WILLIAMSTOWN — Williams College has begun divesting its endowment to companies with ties to fossil fuel producers, a process that will take 11 years, according to President Maud Mandel.
It is a decision that many students and professors have been calling for since 2013.
In a recent letter to the Williams College community, Mandel noted that the college has not had direct investment in “fossil fuel companies of any kind for many years.” Indeed, Williams has no direct investment.
But part of the endowment “is invested in funds which then invest in public and private companies”, she continued. “Through these ‘indirect investments,’ Williams currently has about 4% invested in real-asset funds, some of which are in fossil fuel-related projects.”
The school hasn’t made any new investments in such funds since 2019, Mandel said, noting that last fall the board’s investment committee pledged that there would be no new investments. no “new investments in funds engaged in oil and gas extraction”.
Remaining investments in these companies will phase out, “a process that we believe will be completed by 2033 once these partnerships are liquidated,” she said. The divestment strategy parallels similar policies at other comparable colleges and universities, she noted.
According to a Williams College spokesperson in 2015, the fund with 3% of the endowment was directly invested by the college and had no investment in fossil fuel generation. The student organization at the time, the College Council, sent a resolution calling for divestment to the Shareholder Responsibilities Advisory Committee, which makes investment suggestions to the Board’s Finance Committee, which makes the decisions. investment finals.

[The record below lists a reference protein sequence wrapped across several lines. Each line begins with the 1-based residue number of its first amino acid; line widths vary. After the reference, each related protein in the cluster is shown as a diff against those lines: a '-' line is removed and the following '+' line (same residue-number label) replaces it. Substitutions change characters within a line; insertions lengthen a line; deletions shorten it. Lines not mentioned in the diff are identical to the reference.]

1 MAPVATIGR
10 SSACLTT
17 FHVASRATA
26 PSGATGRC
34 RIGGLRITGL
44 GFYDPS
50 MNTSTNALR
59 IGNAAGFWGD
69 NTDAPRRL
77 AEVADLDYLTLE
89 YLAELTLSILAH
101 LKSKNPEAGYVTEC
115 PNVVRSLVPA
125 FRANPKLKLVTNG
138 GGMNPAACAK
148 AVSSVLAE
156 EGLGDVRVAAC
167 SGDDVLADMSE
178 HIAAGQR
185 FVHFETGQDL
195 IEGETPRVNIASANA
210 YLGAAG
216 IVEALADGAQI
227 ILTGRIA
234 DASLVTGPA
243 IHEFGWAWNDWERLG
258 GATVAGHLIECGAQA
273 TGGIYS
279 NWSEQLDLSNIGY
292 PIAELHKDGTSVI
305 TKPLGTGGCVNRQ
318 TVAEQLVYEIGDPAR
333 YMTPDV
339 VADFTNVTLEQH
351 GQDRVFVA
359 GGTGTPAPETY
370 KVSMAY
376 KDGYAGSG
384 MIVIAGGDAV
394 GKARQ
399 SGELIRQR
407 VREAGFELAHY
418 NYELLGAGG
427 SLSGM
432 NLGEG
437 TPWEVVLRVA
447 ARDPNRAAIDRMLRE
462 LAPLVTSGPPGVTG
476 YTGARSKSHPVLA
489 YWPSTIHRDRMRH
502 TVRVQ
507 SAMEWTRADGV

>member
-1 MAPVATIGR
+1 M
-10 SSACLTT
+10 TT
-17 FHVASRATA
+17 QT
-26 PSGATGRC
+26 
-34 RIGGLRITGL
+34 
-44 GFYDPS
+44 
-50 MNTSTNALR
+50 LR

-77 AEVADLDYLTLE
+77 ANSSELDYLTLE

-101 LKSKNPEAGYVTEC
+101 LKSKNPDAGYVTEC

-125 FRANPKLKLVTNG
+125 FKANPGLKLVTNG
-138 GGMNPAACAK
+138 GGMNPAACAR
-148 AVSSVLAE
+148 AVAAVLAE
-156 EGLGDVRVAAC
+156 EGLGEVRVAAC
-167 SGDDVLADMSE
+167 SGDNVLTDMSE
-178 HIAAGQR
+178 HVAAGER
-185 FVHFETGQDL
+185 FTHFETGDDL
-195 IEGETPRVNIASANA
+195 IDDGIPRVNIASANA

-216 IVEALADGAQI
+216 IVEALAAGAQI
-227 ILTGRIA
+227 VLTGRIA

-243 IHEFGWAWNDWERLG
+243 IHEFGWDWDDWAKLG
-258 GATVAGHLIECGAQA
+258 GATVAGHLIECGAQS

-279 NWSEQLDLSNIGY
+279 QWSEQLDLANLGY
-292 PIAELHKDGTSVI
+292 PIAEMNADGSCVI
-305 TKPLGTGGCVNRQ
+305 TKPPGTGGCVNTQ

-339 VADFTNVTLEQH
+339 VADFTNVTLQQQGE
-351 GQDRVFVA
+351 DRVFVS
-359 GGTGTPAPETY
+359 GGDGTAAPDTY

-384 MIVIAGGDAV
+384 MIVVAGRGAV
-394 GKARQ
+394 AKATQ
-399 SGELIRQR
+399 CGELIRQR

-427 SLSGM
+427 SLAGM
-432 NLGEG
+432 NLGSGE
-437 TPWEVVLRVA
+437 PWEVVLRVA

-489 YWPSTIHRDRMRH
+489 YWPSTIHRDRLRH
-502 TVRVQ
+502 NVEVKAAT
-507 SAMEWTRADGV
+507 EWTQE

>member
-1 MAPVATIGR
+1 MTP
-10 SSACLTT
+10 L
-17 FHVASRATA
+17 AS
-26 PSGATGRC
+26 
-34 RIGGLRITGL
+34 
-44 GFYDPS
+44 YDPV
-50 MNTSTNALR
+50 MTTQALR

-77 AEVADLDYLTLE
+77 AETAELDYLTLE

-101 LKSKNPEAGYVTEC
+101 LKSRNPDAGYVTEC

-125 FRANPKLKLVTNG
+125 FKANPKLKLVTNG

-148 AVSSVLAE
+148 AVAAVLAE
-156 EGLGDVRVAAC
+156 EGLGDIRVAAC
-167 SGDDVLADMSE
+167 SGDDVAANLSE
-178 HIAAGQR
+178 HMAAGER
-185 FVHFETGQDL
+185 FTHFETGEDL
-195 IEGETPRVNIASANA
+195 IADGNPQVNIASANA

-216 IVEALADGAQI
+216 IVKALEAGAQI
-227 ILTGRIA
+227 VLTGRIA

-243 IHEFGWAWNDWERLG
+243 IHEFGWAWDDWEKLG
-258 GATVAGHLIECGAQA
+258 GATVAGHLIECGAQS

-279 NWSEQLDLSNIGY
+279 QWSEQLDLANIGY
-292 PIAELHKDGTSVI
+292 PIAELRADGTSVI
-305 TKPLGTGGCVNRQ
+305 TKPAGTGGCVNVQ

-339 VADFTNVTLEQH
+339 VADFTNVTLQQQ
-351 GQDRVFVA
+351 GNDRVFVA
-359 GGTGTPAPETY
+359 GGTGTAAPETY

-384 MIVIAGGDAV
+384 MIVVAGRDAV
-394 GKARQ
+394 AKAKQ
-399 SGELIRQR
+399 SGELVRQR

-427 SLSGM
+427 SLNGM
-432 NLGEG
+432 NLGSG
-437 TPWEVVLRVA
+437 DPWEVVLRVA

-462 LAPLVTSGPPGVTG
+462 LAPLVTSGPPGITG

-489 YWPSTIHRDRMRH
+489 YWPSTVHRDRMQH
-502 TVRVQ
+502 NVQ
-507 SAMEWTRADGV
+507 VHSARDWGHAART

Williams College students push for divestment in coal companies
At the time, The Eagle was told, the remaining 97% of the school’s $1.8 billion endowment was handled by investment firm account managers, who were logistically impeded to develop individual investment strategies for individual funds at the time, according to the college spokesperson.
Mandel said the college launched a strategy in 2015 dedicated to investing in renewable energy and transitioning to zero-carbon power generation. Since then, she said, Williams has committed $50 million “to this area.”
In recent years, Williams College has also dedicated significant funds to building new facilities with climate-friendly energy sources and materials to significantly reduce the carbon footprint of its built environment.
Williams College faculty and staff join students in calling for divestment
Current students involved with Divest Williams said they were pleased with Mandel’s announcement.
“We celebrate this as a first step towards divestment,” said Ruby Lawrence, organizer of Divest Williams. A possible next step is to divest from other culturally unethical investments in companies that produce guns or fund private prisons.
“We also hope that the school will direct funds towards local investments in projects that can have a direct impact on the local community and the school community,” Lawrence said. “And we would also like to see students more involved in the staffing discussion. The college has a very long way to go when it comes to sustainability.
Williams College faculty and students are dedicated to building sustainably and marching for fossil fuel divestment
In a recent letter to the Williams College Board of Trustees, Divest Williams noted that students have been pushing for full divestment since 2013. In 2015, 70% of students voted in favor of divestment. Then, in November 2021, more than 200 faculty and staff signed a letter calling for divestment.